Tasting the Sun

Miles Snyder clicks on the email and frowns. “Sorry, Milo, but we need you in town over Christmas. Business is booming!” Miles sighs and closes the email. Shit.Being in town over the holidays means being in town for the company party.
Miles hates parties, hates having to blah blah blah his way through the buffet line, trying to recall the names of spouses, picking up a little of this and a little of that with dainty silver tongs, hoping to God he doesn’t spill something or that his entire plate doesn’t tip over with the weight of the pretty little hors d’oeuvres balanced thereon: Greasy olives. Cubes of cheese impaled upon frilled toothpicks. Pigs in a blanket. Stale croissants wrapped around thick slices of ham, a disgrace, he thinks, to the simple elegance of the croissant.
His mouth waters, as he recalls the trip he made to Paris, right after college. The hostels. The melamine bowls full of tepid cocoa. Crusty bread and marmalade. Apricots and coffee. Croissants that melted in his mouth.
Paris. Three months of good food, good wine and good painting.
He turns his attention to the spreadsheet on the monitor. But he can’t deny that it’s there: While he lines up numbers in a column, arranging them just so, getting them to agree to work together and paint a flattering, if not entirely accurate, picture of the company, it is there, in the background, thrumming: The blues and the oranges. The pinks and those lovely, lovely yellows. Miles loves color. Miles loves paint.
He gets along moderately well with numbers. But he’s never actually tasted one.

When Miles was a child, he ate a yellow crayon.
His mother had slapped him before taking him to the local vet, the hospital being too far a trip. Besides, his mother was out of gas.
“Leave us,” Dr. Jones said, tacking on a gentle but undeserved, “please,” as an afterthought. His mother sighed and glared and, finally, stomped from the room, leaving the door open a crack.
The doctor sat Miles upon the examination table. Miles studied a ball of cat fur. “Am I going to die?”
Doctor Jones laughed gently. “I think you’ll make it. But tell me, Miles. Why did you eat a crayon?”
“I wanted to taste the sun.” To this day, Miles cannot look at the rays of the sun without recalling the waxy taste of crayon between his teeth.
The doctor’s eyes crinkled. “You are a poet, Miles.”
“I’m an artist.”
“That too.” The doctor smiled. “Don’t ever let them take that from you.”
But he had, hadn’t he?
The teachers said he wasn’t talented enough. Miles believed them.
He re-opens his email and hits reply. “I quit,” he types quickly before his mind realizes what his fingers are up to. Then he adds, “Merry Christmas.” He hits sends and searches for the cheapest flight to Paris.
He loves the intimacy of Paris.
He looks out the window and tastes the sun.
This was written in response to two prompts, one from Today’s Author, the other from Write on Edge.


He sets his tea cup carefully in the saucer and makes a face. “I don’t like the way this cup clicks every time I put it down. It’s like a period, marking the end of every sip.”

“No, dear,” she says. She pauses over her cup, her perfect red lips poised to blow regally upon her tea. “The click is a comma. Commas indicate pauses. Periods are for endings. When your tea is gone.”

“It’s gone after one sip. These cups…what do they hold, an ounce of liquid? I would prefer a mug.” A mug with coffee. One of those giant mugs he’d seen in the bookstore the other day.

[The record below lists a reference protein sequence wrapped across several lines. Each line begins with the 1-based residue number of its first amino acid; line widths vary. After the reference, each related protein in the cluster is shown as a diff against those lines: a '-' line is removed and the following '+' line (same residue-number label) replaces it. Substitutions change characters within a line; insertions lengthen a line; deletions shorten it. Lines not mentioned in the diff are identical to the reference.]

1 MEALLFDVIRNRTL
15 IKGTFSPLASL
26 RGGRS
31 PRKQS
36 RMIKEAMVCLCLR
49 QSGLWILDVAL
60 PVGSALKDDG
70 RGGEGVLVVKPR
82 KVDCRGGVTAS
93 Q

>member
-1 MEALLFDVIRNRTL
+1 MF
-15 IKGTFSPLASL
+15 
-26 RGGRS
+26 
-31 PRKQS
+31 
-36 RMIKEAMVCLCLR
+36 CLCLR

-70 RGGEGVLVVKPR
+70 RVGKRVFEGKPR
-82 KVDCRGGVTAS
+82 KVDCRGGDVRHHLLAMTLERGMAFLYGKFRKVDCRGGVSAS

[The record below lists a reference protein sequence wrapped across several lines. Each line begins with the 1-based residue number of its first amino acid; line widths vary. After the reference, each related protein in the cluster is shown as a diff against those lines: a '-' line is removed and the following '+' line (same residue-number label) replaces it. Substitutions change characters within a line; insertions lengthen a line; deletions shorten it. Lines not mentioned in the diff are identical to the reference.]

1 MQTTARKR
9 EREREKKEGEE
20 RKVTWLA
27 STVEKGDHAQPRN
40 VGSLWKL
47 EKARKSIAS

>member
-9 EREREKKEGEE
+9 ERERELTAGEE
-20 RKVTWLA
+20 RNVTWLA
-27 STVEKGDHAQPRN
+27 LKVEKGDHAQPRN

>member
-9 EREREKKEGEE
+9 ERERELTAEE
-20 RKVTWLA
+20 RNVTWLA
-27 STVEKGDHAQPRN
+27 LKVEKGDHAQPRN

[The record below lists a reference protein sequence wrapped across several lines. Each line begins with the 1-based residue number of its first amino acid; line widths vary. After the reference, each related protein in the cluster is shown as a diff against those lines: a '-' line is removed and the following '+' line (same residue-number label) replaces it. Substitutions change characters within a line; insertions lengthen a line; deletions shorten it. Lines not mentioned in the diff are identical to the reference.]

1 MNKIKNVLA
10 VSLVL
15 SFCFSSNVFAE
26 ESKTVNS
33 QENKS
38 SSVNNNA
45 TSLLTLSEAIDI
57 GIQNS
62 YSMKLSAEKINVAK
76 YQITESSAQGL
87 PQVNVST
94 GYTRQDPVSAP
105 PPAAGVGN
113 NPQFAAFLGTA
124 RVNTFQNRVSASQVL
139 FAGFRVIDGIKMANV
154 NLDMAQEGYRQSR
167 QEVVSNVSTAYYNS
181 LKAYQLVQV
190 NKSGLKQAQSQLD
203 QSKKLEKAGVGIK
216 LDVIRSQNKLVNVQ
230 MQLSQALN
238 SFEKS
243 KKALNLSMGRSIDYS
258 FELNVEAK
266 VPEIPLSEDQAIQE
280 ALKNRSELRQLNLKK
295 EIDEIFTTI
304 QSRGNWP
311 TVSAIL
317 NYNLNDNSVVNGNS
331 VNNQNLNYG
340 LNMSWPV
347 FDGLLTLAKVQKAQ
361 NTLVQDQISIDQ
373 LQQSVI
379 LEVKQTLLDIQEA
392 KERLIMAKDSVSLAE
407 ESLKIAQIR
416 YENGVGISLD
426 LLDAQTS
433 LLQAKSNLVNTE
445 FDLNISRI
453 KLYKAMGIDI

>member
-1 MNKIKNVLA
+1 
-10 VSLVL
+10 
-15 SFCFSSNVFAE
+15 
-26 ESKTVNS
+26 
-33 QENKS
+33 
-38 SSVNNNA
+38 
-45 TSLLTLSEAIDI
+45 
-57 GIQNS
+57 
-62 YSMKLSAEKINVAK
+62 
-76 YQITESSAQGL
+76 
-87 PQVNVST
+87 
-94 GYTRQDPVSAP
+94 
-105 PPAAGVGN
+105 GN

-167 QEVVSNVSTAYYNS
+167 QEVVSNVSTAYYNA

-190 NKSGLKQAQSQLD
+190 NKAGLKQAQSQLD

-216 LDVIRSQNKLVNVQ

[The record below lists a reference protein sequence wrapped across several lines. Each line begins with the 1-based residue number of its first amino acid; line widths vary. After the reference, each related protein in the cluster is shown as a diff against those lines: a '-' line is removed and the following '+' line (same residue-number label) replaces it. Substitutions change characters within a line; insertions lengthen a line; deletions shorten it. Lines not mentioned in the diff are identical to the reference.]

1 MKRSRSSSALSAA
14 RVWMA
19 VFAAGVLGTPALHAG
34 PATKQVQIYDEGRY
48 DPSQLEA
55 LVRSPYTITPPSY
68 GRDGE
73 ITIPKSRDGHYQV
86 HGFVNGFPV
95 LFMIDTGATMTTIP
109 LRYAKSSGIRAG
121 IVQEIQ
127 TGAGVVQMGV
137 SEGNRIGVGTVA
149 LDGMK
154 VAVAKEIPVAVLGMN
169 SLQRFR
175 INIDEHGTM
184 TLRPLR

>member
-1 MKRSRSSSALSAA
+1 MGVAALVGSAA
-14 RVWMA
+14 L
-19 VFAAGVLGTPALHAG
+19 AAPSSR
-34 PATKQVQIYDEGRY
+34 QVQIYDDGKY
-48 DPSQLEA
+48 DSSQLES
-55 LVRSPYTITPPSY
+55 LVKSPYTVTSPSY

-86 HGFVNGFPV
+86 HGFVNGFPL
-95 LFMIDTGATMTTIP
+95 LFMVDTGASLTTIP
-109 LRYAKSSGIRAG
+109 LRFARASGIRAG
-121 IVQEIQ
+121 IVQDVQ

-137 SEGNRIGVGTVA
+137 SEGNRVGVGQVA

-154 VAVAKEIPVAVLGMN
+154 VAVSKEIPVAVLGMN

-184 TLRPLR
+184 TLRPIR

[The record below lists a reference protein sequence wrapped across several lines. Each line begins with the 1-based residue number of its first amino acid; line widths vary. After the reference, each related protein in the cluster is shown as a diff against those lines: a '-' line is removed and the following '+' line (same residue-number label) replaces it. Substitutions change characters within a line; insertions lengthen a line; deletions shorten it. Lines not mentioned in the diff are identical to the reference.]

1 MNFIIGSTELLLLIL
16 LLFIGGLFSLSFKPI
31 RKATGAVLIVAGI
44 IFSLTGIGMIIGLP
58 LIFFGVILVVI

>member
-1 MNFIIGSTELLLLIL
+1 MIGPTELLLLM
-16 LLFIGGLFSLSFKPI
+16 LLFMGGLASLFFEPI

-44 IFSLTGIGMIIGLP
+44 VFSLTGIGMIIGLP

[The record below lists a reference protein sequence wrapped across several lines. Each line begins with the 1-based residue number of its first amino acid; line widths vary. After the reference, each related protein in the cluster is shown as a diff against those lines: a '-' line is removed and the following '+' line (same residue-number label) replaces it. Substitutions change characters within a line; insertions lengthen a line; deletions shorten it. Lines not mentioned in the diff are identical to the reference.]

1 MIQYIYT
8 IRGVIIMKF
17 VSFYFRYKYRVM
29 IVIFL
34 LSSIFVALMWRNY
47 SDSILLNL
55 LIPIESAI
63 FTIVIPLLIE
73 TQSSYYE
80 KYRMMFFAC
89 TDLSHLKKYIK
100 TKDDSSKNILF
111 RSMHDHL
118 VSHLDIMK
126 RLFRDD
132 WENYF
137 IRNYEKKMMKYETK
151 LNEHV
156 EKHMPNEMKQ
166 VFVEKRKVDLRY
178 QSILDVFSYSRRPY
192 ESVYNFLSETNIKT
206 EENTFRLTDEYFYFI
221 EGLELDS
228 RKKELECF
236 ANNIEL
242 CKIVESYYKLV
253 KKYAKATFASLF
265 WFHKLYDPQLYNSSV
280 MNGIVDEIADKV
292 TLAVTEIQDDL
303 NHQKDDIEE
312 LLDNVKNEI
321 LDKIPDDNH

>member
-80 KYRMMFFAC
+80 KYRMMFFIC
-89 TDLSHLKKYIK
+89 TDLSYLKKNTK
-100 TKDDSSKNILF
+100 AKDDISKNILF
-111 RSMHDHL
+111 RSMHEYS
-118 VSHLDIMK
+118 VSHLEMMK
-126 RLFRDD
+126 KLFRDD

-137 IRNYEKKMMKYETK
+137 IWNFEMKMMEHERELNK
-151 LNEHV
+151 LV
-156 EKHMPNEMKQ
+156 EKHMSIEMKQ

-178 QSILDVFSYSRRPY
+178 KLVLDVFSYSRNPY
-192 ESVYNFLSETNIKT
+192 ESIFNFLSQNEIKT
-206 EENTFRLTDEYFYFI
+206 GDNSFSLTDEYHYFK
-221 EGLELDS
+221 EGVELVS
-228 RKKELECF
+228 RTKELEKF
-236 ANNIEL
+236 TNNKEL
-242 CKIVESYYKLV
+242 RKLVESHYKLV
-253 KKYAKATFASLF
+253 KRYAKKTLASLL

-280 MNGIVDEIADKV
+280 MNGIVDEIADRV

“Mugs are common. So is coffee.”

He sighs. “I’m common.”

“Every day, I try to forget that.”

“You thought I’d change?”

“I thought I could change you. Introduce you to the refinements of life. I see I failed. Mug, indeed.”

She’d picked out the china. Of course she had.

He’d wanted to pick up their new dishes at the Salvation Army. You could get half of a set for thirteen dollars. Half a set was all they needed: Her family was gone. His family never visited. Said he’d married up, too far up, so far up they had to crane their necks to see him now, so, sorry, Son, we’ll just have to part ways now.

He remembers the way his father had placed a calloused hand upon his shoulder and squeezed one last time before he picked up his cowboy cap from the back of the chair and let himself out of the front door.

How many years had it been, since he’d seen his family?

She’d picked out service for twelve, shipped in from Germany. The dinner plates alone cost nine  hundred dollars. Each.

“I want to see my family for Christmas.”

“No,” she said. “Impossible.”

“Why not?”

“When you married me, your family wanted nothing more to do with you.”

“That’s not right.”

“You’re correcting me?”

“I’d been feuding with my family for years before I met you. You…you were just the straw that broke the camel’s back.”

“You’re implying it’s my fault.”

“Not at all. You…you merely were the period. You put an end to my relationship with my family.”

“What were you fighting about? Certainly not tea cups.”

He stares off into space. “I really can’t remember.”

“Oh, come now. You must recall.” She signals for the servant to clear their breakfast with a snap of her fingers and gesture, something in that gesture brings forth a memory that disappears moments before it can be fully formed in his mind. He sees images. A boy. A horse. A branding iron. His mother, clutching a handkerchief in both hands.

“I’m going home for Christmas, Eileen.”

She gives a neat shrug with petite shoulders. “You won’t convince me to go.”

He stands. “I don’t plan on trying.” He picks up his tea cup and throws it against the wall before heading to his bedroom. In the back of his closet he’s hidden a pair of faded Levi’s and his favorite cowboy hat.

This was written in response to a prompt from Today’s Author: The conflict had been going on for so long that no one could remember why it had started.